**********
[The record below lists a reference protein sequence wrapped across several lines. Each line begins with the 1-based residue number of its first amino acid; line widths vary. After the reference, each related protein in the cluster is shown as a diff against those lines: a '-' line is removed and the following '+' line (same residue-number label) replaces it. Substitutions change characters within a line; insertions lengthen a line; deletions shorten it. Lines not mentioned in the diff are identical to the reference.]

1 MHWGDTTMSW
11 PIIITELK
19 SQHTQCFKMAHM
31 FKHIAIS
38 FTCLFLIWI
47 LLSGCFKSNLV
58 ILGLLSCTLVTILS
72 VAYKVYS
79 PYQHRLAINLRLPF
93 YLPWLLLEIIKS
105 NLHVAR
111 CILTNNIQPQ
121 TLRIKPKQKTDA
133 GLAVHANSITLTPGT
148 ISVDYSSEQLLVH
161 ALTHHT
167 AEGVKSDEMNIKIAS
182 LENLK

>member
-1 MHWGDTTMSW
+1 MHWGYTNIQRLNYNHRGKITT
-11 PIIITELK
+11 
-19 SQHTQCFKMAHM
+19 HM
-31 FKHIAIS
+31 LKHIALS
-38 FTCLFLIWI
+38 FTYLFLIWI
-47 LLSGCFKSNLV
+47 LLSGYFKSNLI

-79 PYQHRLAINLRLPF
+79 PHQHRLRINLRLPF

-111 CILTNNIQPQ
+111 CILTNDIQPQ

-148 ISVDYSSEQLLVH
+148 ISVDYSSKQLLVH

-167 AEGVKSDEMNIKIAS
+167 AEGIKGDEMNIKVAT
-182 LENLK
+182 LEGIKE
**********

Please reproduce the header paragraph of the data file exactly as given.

[The record below lists a reference protein sequence wrapped across several lines. Each line begins with the 1-based residue number of its first amino acid; line widths vary. After the reference, each related protein in the cluster is shown as a diff against those lines: a '-' line is removed and the following '+' line (same residue-number label) replaces it. Substitutions change characters within a line; insertions lengthen a line; deletions shorten it. Lines not mentioned in the diff are identical to the reference.]